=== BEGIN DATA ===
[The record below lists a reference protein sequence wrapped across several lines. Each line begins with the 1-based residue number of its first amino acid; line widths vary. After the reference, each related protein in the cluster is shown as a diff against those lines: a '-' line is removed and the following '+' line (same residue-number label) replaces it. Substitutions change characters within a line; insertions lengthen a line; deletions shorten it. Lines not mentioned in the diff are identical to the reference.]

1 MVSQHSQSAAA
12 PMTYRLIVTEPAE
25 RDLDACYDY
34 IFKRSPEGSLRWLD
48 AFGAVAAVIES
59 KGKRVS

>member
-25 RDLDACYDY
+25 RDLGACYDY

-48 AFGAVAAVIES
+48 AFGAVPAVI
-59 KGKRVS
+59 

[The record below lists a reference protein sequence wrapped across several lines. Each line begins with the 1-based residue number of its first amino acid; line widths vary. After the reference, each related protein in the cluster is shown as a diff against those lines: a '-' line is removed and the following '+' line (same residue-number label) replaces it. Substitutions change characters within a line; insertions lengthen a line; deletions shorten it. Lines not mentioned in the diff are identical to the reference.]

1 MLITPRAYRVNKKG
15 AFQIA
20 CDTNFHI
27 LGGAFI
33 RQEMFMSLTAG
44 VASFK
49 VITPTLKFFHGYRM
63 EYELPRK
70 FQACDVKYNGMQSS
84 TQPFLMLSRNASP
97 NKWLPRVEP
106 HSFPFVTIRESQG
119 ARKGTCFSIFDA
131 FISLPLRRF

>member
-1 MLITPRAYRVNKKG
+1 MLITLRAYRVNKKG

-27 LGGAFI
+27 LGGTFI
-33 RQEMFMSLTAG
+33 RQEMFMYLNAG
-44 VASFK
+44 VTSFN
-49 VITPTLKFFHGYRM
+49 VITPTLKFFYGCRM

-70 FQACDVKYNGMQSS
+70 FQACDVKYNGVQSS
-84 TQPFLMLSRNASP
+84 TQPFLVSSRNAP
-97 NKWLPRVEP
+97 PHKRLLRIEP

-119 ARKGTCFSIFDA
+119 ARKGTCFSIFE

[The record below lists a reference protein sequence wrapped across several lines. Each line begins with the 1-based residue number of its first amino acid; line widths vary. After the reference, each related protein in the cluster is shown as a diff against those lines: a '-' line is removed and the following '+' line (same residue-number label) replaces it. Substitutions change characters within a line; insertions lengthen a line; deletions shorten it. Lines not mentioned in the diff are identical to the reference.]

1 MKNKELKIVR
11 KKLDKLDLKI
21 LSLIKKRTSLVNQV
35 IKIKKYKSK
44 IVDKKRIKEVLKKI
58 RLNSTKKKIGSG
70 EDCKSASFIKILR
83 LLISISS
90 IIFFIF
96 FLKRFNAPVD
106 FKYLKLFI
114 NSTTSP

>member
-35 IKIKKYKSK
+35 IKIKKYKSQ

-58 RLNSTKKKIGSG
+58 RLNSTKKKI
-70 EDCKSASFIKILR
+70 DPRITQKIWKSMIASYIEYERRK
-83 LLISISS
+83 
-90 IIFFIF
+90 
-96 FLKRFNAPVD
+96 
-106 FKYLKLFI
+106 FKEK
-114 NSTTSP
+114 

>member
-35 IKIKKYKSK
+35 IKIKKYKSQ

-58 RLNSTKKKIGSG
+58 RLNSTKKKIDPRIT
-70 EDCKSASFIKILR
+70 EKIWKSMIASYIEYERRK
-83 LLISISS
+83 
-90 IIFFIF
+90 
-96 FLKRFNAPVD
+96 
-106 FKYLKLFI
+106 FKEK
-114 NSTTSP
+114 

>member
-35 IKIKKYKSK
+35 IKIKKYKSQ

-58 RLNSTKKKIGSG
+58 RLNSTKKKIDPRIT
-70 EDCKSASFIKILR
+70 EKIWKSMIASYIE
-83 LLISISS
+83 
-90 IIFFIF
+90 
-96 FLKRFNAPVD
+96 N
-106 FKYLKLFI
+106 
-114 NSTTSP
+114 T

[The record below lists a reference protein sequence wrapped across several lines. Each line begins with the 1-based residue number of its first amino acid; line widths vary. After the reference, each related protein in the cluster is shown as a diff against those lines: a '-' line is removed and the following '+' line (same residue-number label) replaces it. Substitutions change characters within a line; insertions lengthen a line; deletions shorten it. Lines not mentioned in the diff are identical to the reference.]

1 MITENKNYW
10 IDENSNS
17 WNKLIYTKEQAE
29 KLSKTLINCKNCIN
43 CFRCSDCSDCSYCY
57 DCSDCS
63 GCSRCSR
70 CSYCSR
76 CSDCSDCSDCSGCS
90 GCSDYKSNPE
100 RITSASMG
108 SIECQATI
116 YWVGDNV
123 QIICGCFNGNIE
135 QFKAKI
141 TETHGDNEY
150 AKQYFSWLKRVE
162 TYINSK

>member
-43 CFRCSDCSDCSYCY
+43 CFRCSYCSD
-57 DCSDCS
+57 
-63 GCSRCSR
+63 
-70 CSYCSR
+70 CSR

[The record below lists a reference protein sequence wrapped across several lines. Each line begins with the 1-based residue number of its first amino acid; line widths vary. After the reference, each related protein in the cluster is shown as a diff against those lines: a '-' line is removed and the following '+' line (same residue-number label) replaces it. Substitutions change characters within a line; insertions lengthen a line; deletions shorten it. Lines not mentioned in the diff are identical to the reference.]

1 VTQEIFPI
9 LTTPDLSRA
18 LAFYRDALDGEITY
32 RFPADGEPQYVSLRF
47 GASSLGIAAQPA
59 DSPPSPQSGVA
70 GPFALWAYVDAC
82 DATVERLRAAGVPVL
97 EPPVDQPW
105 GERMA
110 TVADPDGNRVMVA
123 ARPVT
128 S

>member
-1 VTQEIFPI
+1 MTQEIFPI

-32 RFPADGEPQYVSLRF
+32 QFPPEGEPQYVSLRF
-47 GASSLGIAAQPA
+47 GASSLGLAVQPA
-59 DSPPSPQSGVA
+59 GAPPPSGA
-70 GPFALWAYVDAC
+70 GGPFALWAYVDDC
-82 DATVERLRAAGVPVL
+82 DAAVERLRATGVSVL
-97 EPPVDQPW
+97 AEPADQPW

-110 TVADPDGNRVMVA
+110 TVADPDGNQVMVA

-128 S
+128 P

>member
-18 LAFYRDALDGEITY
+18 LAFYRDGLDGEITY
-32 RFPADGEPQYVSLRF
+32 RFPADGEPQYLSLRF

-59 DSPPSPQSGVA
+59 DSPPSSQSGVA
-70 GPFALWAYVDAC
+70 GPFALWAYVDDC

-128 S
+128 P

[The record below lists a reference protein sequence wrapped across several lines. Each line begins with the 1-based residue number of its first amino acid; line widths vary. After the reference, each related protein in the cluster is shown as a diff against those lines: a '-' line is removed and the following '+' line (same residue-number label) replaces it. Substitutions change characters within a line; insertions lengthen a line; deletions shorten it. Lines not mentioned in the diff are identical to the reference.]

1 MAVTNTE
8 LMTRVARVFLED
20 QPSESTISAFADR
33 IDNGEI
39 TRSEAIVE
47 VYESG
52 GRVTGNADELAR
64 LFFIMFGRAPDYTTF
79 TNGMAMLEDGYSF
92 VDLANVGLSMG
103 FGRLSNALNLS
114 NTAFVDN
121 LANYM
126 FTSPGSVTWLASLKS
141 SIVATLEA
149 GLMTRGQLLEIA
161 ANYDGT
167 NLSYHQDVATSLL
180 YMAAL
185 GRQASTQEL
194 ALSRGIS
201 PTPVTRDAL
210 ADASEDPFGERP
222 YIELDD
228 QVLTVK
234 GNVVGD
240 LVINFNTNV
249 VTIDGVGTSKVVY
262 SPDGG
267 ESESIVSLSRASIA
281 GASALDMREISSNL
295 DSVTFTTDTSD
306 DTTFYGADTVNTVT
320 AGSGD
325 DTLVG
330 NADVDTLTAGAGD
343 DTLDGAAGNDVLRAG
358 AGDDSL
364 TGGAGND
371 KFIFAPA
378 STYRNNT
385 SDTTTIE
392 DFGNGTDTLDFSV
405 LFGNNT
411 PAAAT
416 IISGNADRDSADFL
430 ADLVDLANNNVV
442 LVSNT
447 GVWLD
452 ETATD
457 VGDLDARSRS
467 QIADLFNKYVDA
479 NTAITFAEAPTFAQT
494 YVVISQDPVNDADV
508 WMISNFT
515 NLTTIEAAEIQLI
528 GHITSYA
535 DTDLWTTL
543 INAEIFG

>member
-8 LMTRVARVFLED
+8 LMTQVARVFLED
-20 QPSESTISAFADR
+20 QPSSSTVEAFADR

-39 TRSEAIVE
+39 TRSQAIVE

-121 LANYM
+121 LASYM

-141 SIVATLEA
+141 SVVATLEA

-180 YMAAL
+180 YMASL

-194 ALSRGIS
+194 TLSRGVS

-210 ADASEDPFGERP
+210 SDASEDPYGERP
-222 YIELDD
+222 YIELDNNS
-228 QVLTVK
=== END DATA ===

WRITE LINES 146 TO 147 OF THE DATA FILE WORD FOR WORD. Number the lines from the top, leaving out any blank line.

47 GASSLGIAAQPA
59 DSPPSPQSGVA